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When Parliament resumes today at 2pm, it will have dropped the words "through Jesus Christ our Lord", but kept the references to the Queen and Almighty God.
Speaker Trevor Mallard caused a stir when he changed the prayer last year, beginning with the words "Almighty God", and dropping references to the Queen and Jesus Christ.
Following criticism, he consulted with party caucuses and the public and decided to re-insert the reference the Queen, but continue to omit "through Jesus Christ our Lord".
Today's rally, which included a full band and stage, and several speakers including former United Future MP Gordon Copeland and current National MP Alfred Ngaro, implored Mallard to change his mind.
Rally spokesman Ross Smith, who said the movement was called Jesus for New Zealand, said he wanted the prayer to be kept as it was.
"We are not here to protest. But we are here to proclaim. And we are going to proclaim the name of Jesus Christ, loud and clear," he told the crowd.
"After seeking advice from the church, who said 'no problem', the name of Jesus Christ was removed [from the parliamentary prayer]. That's not this church. That's not my church.
"We are here to see the name of Jesus exalted, not excluded."
The prayer that has opened the House for more than 50 years has been: "Almighty God, humbly acknowledging our need for Thy guidance in all things, and laying aside all private and personal interests, we beseech Thee to grant that we may conduct the affairs of this House and of our country to the glory of Thy holy name, the maintenance of true religion and justice, the honour of the Queen, and the public welfare, peace, and tranquillity of New Zealand, through Jesus Christ our Lord. Amen."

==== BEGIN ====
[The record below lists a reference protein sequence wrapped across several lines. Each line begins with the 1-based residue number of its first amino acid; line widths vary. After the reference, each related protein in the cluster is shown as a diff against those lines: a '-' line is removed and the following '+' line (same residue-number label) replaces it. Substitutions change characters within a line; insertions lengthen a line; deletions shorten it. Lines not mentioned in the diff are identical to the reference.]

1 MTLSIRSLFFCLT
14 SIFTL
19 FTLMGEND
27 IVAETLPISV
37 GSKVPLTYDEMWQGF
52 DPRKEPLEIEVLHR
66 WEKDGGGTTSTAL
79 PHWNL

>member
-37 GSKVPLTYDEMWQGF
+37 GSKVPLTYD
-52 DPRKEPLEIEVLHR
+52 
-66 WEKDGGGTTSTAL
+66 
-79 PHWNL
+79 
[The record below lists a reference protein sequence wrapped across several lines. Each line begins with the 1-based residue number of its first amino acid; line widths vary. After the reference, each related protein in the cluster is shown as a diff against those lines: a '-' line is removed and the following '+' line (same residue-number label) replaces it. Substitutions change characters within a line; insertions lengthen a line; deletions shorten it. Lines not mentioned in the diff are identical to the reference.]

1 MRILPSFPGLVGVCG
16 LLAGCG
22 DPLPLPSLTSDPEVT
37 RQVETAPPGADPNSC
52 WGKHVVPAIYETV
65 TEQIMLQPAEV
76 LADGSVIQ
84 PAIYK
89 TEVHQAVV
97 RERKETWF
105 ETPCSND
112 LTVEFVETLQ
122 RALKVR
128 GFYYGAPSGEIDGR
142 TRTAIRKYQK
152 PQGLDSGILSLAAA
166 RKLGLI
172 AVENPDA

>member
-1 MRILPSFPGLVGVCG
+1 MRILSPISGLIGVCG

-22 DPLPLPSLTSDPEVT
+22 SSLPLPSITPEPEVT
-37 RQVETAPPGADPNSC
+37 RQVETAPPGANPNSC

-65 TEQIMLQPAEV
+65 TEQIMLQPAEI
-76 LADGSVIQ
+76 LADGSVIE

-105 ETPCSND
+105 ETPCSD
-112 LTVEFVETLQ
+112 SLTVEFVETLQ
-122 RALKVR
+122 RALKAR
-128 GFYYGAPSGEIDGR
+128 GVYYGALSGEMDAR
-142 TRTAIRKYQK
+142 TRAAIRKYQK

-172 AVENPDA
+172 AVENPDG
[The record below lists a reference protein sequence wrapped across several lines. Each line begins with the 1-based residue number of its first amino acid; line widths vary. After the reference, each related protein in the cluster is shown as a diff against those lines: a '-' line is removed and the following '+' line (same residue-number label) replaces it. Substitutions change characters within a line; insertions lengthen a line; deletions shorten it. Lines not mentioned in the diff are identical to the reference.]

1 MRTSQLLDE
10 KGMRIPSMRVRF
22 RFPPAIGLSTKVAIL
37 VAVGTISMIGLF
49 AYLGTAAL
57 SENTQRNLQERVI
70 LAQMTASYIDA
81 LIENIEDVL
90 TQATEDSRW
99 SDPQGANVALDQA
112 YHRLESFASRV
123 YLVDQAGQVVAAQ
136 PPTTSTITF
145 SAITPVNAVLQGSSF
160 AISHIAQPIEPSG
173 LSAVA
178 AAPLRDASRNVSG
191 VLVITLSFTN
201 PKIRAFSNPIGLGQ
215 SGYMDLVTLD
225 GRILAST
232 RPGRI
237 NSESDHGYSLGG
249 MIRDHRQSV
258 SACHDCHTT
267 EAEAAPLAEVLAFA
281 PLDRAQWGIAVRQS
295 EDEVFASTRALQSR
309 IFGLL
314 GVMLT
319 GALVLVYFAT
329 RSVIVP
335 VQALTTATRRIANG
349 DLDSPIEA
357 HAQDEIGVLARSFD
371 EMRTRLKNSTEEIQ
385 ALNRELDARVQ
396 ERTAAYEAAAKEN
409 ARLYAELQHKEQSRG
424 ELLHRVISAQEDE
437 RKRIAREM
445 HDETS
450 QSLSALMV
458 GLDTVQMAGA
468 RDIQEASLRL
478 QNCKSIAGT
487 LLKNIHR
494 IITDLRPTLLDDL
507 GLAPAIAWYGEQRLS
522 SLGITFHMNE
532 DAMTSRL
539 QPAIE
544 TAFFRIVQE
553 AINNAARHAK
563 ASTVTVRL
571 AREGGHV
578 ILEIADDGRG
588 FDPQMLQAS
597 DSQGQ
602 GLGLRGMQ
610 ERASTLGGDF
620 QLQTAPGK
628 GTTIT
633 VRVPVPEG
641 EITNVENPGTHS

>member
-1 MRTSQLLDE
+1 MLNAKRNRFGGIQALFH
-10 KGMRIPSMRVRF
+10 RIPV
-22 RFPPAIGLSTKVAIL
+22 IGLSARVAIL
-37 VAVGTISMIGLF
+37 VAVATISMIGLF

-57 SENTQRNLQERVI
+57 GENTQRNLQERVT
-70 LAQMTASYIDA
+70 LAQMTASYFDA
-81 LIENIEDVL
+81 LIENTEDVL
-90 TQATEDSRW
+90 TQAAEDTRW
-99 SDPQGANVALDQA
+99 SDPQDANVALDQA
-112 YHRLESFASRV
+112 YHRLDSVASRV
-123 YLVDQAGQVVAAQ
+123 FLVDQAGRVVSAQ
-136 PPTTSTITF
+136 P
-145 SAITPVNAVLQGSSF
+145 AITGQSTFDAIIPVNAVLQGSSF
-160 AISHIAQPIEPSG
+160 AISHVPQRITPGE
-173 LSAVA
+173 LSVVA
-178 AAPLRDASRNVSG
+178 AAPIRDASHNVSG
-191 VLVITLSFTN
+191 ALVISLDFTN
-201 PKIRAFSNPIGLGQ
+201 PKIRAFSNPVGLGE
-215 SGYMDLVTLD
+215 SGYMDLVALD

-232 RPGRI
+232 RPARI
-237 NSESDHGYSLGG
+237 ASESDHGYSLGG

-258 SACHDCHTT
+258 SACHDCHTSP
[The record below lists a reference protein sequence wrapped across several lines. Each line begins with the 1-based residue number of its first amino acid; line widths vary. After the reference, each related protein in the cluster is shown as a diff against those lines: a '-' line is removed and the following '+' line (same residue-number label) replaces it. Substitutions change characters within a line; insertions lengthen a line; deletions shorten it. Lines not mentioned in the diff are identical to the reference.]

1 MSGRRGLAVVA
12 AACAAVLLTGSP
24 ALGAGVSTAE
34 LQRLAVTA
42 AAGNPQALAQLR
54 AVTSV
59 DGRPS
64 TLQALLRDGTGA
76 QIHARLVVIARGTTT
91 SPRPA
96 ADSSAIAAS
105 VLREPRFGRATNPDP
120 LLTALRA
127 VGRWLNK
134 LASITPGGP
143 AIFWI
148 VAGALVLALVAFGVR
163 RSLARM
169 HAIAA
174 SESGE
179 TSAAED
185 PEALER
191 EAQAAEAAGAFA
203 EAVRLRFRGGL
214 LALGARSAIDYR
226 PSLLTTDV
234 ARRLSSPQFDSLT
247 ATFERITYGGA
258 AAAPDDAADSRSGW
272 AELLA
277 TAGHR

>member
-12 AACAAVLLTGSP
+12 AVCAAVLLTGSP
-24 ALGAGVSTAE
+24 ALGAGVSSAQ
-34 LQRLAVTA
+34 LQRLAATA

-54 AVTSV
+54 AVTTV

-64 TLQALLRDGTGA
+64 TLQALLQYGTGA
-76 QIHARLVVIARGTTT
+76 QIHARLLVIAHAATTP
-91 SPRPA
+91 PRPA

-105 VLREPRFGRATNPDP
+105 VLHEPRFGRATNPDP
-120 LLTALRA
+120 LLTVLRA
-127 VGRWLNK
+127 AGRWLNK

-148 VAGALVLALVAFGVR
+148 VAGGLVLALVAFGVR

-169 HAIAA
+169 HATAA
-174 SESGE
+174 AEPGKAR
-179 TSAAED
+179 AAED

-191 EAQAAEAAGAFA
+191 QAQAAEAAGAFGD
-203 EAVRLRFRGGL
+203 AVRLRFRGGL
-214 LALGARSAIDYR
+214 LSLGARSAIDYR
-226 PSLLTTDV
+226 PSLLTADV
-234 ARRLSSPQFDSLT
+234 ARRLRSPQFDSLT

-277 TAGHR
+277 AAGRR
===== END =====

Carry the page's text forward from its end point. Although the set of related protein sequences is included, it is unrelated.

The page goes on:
Afterwards, Smith said if their wishes were not followed, the rally was still worth it.
"If it doesn't happen, it's not wasted. This has brought so many different people together, so many denominations."
Ngaro, a Christian, said he supported the rally and the people's right to express their view.
He wanted the prayer to keep the reference to Jesus Christ.
"What's a prayer? Who do we pray to? Otherwise it's a few words that gets muttered as an utterance. The name of Jesus has a strong religious and cultural significance to many people."
He said other Speakers had consulted about possible changes before making them, unlike Mallard, who had changed the prayer and then consulted MPs.
Changing the prayer has been debated before, most recently in 2014, when then-Speaker David Carter proposed wording that kept a reference to the Queen, but dropped "Almighty God", "true religion" and "Jesus Christ".
He eventually declined to change it after National and NZ First MPs objected. The Greens supported change, and Labour did not have a collective view.
In 2007, 63 per cent of MPs voted to keep the prayer unchanged.